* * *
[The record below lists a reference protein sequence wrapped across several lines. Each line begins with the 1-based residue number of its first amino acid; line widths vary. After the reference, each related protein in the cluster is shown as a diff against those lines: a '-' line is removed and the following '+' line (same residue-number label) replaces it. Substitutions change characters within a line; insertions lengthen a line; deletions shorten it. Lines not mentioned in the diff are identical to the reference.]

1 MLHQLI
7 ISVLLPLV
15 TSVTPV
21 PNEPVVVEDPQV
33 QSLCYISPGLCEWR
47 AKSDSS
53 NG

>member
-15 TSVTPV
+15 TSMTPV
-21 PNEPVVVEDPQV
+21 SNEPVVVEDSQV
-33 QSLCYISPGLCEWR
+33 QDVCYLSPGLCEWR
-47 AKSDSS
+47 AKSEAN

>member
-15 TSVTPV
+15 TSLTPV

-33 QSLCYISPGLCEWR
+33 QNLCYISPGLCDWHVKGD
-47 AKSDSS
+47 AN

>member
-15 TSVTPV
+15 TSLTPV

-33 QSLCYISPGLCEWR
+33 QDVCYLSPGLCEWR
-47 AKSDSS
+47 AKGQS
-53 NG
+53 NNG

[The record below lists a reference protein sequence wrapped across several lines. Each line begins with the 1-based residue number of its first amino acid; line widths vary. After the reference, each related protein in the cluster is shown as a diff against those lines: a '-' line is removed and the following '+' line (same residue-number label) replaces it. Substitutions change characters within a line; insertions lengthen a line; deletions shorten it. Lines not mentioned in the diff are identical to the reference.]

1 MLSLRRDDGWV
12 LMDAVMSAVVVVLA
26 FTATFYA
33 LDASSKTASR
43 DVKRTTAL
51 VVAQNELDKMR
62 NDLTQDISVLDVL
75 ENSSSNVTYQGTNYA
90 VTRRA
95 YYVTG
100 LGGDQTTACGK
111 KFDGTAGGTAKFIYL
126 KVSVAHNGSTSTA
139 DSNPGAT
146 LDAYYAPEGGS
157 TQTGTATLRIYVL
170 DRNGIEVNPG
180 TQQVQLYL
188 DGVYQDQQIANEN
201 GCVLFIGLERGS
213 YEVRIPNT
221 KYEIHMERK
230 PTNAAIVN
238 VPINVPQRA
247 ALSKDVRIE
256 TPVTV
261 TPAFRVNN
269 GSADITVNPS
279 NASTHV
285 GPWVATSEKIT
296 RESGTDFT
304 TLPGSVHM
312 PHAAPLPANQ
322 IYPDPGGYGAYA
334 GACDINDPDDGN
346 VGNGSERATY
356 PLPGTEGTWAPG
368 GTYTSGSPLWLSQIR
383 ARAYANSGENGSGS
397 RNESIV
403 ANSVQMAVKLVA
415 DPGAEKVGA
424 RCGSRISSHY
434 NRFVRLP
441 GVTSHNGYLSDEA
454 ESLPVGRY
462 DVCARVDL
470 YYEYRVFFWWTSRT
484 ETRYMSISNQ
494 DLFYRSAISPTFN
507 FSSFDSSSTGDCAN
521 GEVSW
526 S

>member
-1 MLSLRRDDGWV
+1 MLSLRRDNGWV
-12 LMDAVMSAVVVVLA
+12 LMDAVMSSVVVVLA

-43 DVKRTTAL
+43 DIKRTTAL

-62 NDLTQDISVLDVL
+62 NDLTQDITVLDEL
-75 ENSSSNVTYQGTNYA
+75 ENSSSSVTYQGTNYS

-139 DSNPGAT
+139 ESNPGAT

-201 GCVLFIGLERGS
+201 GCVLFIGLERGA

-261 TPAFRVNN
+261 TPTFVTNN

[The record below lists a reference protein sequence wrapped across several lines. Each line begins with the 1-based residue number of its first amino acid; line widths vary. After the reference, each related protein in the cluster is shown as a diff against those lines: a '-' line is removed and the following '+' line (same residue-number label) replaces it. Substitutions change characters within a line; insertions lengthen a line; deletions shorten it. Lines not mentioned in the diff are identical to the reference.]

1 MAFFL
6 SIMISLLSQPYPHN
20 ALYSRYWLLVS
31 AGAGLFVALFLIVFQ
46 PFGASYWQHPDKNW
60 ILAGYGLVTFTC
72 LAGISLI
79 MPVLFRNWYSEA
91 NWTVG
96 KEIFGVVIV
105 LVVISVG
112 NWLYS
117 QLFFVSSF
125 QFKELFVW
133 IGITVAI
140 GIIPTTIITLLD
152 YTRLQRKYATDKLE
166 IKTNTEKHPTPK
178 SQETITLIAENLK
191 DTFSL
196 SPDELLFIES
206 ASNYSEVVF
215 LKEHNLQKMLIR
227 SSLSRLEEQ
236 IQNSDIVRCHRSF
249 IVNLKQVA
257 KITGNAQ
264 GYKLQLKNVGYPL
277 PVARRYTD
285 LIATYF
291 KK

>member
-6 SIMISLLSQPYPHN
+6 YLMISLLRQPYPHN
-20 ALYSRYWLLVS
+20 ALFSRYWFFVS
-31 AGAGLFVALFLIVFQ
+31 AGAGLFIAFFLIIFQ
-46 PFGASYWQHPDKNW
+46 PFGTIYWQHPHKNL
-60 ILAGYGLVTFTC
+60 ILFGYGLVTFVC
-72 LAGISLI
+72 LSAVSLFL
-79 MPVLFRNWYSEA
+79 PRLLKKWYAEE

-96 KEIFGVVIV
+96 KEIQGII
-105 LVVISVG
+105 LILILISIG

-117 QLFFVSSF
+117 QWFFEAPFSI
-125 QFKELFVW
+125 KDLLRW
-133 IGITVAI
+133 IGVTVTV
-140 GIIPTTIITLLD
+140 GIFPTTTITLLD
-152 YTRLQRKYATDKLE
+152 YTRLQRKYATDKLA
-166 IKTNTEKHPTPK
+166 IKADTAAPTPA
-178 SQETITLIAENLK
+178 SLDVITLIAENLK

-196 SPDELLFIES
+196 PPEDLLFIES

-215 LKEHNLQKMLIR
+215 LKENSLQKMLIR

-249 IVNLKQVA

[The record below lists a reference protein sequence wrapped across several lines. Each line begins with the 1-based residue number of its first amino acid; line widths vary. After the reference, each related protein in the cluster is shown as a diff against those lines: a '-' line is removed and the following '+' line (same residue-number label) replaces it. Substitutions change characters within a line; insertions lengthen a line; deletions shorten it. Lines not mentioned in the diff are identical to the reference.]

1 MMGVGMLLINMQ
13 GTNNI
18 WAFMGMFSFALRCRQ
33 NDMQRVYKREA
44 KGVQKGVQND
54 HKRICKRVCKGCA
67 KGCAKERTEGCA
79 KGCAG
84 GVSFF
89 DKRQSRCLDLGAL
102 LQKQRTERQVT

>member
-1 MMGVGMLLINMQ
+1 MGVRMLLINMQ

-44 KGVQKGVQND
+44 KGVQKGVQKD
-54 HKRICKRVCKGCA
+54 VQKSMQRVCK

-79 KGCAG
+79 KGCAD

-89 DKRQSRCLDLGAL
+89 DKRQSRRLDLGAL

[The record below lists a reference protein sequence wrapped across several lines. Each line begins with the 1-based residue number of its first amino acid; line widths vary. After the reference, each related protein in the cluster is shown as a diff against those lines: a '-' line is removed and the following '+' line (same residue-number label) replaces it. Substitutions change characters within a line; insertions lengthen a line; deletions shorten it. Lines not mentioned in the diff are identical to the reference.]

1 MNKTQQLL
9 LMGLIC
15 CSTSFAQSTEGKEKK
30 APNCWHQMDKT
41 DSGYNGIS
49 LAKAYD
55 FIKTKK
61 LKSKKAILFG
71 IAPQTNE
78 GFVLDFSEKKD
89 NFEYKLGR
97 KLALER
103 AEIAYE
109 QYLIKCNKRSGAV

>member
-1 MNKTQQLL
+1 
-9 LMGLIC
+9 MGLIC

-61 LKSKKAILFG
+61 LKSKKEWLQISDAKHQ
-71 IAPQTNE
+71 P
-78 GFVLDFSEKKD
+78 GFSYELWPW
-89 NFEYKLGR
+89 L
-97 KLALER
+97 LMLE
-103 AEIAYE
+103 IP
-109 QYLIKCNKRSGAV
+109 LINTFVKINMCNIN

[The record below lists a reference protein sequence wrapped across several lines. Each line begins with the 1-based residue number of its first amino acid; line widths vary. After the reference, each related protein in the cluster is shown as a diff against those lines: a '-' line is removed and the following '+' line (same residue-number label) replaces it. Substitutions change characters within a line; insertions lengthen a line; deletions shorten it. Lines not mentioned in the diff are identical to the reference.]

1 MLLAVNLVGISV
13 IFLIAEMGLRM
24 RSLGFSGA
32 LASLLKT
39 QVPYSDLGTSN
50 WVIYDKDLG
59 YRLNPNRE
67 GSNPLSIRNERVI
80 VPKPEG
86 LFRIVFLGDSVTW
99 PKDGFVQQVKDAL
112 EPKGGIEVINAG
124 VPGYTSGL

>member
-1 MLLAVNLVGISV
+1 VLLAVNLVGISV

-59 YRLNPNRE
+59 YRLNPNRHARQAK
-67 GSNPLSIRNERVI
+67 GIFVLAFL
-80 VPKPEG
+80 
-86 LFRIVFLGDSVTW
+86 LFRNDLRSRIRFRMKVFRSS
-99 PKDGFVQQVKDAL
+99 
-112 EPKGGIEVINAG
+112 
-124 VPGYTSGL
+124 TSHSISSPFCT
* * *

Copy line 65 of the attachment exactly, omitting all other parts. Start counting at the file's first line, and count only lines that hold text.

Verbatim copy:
296 RESGTDFT